May 20, 1941 | The Battle of Crete – The “German Paratroopers’ Cemetery”
The Germans were well aware of the importance of Crete’s geographical location. On October 25, 1940, Lieutenant General Franz Halder, Chief of General Staff of the Army, stated that sovereignty in the eastern Mediterranean depended on the occupation of Crete and that the best way to achieve this would be air invasion, while Alfred Yold , chief of staff of the Armed Forces General Staff, had suggested that Crete could be occupied by the Italians so that it would not fall into the hands of the British.
The German invasion had to be carried out quickly and lightning fast, in order to continue their conquest plans to Russia, Malta, Cyprus and North Africa. The proposal for an air invasion of Crete was made by the head of the German Air Force, Hermann Goering, by Brigadier General Kurt Studen, creator of the Parachute Division and commander of the 11th Air Force Corp.
Its management was entrusted to Goering, its design and implementation to the foreman Alexander Ler. The 11th Air Force consisted of units fighting on the ground, the 7th Paratroopers Division and the 22nd Airborne Division. The 8th Air Force included 550 bombers and fighting aircraft. The operation codenamed “Hermes” was the first mission to be carried out by the air force.
On the eve of the attack, the allied forces on the island had a regular advantage on land and sea, while the German forces on the air.
The defence of Crete consisted of Greek soldiers (those who had remained on the island) and forces of the British Commonwealth (British, Australian and New Zealand soldiers), who had escaped from occupied Greece. New Zealand General Bernard Freiberg, 52, a veteran of World War I, was in charge. The island’s defence numbered about 40,000, but there were shortages of weapons, mainly for Greeks.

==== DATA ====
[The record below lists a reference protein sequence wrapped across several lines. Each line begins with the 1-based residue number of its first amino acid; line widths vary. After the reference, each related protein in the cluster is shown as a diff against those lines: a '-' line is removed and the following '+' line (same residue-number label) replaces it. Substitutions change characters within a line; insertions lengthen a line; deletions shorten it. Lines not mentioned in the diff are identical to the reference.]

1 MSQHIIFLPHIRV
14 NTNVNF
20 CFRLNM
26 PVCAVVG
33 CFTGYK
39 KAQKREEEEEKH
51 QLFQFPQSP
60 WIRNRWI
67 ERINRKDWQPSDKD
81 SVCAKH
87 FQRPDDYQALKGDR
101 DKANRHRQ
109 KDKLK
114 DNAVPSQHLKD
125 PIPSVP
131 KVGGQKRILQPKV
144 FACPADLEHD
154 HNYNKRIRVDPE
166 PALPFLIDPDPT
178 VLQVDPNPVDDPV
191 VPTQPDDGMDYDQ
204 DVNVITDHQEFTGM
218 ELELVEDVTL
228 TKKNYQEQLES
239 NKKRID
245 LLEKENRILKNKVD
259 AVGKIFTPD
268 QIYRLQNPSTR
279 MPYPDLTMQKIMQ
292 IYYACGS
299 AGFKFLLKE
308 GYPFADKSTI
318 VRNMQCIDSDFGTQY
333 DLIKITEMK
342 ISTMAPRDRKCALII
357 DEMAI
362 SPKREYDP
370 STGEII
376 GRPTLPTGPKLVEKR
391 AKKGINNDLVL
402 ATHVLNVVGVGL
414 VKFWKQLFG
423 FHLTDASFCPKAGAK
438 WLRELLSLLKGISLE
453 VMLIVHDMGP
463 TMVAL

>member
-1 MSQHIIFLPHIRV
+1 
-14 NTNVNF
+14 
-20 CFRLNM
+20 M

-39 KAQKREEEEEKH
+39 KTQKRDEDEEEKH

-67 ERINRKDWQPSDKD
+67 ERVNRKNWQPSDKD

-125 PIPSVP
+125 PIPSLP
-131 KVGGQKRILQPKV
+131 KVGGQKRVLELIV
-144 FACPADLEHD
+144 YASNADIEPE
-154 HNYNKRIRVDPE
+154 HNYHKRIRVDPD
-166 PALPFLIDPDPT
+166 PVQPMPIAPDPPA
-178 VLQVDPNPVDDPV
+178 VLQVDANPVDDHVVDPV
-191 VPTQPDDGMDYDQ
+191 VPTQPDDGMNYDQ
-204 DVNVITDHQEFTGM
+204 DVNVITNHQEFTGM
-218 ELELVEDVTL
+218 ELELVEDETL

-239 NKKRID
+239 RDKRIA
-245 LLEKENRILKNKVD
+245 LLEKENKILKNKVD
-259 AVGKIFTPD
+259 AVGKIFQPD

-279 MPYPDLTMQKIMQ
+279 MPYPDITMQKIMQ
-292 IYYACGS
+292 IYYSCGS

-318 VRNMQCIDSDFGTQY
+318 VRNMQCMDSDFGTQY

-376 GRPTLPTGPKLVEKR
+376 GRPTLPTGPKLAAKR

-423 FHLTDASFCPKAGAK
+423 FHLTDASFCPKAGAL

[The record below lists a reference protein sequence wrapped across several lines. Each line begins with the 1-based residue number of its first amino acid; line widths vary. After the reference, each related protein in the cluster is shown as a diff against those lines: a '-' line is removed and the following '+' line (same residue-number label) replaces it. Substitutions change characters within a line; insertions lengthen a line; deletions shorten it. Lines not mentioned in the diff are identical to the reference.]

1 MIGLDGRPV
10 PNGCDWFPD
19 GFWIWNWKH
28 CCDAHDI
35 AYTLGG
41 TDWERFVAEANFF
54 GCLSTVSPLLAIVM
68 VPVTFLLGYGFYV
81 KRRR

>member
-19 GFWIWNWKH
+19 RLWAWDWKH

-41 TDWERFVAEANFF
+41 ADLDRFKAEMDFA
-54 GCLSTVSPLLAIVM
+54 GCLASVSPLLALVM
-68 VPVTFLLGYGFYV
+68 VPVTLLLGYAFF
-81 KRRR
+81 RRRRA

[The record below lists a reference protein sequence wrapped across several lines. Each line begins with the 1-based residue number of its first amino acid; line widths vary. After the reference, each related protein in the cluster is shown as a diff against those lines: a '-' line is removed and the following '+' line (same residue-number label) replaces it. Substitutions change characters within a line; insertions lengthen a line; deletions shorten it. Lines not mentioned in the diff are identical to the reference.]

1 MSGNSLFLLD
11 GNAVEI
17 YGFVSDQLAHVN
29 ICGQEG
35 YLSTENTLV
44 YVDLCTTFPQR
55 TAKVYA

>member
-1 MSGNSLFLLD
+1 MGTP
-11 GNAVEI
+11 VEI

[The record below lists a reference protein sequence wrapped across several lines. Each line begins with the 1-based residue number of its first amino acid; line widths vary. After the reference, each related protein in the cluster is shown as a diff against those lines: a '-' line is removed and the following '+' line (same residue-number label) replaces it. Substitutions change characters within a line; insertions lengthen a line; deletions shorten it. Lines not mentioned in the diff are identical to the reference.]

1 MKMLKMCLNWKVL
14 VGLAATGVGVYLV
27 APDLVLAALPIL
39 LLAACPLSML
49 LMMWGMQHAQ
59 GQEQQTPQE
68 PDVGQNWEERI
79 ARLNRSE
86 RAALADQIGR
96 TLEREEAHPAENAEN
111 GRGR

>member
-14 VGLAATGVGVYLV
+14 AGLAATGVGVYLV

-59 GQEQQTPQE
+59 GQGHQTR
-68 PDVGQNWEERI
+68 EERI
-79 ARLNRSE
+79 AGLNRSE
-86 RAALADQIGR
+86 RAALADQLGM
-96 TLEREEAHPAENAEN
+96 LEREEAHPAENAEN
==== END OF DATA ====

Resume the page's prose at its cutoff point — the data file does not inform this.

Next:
The first waves of German paratroopers were immediately confronted by the defending Greeks and Allies defending Maleme. A large number of residents of the island also took part in the battles with all the weapons at their disposal, such as knives from the time of the Cretan Revolution.
The thousands of Cretans who took part in the defense of the island were a factor that the German military had not taken into account. They were convinced that the Cretans would welcome the Germans as liberators. In addition, the Germans believed that the number of fighters in Crete was only 5,000 men.
At 16:00 on the afternoon of May 20, a new wave of paratroopers crashed in Rethymnon and an hour later in Heraklion. The battles were fought on four fronts, in Chania, in Maleme, in Rethymno and in Heraklion.
The first day of the Battle of Crete ended with quite large losses for the Germans and differentiated data regarding its outcome.
The fighting continued the next day with great intensity on all four fronts. The Germans were consumed in the occupation of Maleme airport, as their primary goal, and they succeeded on the night of May 21, but at great cost.
After the occupation of the airport, the Germans began to transfer large forces from Greece mainland and the occupation of Crete was only a matter of time.
On May 28, the outcome of the struggle had been judged and London decided to withdraw the Commonwealth forces from Crete and transfer them to Egypt. Several units were handed over to the Germans while several Greek fighters climbed the inaccessible mountains of Crete to continue the fight.
On June 1, 5,000 fighters surrendered to Sfakia and thus the curtain fell on the Battle of Crete.
The losses of the Allies are estimated at 3,500-6,000 dead, 1,900 wounded and 17,500 prisoners. The Germans, according to their own data, had 3,986 dead and missing, 2,594 wounded, and lost 370 planes. However, according to allied calculations, the German losses exceeded 16,000.
The Battle of Crete was also named the “German Paratroopers’ Cemetery” due to heavy casualties, forcing Hitler not to attempt air invasion again.
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